Recurrent word

In mathematics, a recurrent word or sequence is an infinite word over a finite alphabet in which every factor occurs infinitely often.[1][2][3] An infinite word is recurrent if and only if it is a sesquipower.[4][5]

A uniformly recurrent word is a recurrent word in which for any given factor X in the sequence, there is some length nX (often much longer than the length of X) such that X appears in every block of length nX.[1][6][7] The term minimal sequence[8] or almost periodic sequence(Muchnik, Semenov, Ushakov 2003) is also used.

Examples

• The easiest way to make a recurrent sequence is to form a periodic sequence, one where the sequence repeats entirely after a given number m of steps. Such a sequence is in then uniformly recurrent and nX can be set to any multiple of m that is larger than twice the length of X. A recurrent sequence that is ultimately periodic is purely periodic.[2]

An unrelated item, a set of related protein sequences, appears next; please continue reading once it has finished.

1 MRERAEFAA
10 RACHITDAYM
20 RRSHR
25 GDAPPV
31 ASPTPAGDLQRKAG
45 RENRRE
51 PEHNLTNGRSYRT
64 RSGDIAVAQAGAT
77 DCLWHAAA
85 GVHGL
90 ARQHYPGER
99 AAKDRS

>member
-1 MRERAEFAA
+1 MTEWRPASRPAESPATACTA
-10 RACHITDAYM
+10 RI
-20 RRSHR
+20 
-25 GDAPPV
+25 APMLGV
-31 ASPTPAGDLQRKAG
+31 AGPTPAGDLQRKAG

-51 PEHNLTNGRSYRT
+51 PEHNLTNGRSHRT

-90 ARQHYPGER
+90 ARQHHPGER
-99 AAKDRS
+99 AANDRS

• The Thue–Morse sequence is uniformly recurrent without being periodic, nor even eventually periodic (meaning periodic after some nonperiodic initial segment).[9]
• More generally, all Sturmian words are recurrent.[10]

References

1. ^ a b Lothaire (2011) p. 30
2. ^ a b Allouche & Shallit (2003) p.325
3. ^ Pytheas Fogg (2002) p.2
4. ^ Lothaire (2011) p. 141
5. ^ Berstel et al (2009) p.133
6. ^ Berthé & Rigo (2010) p.7
7. ^ Allouche & Shallit (2003) p.328
8. ^ Pytheas Fogg (2002) p.6
9. ^ Lothaire (2011) p.31
10. ^ Berthé & Rigo (2010) p.177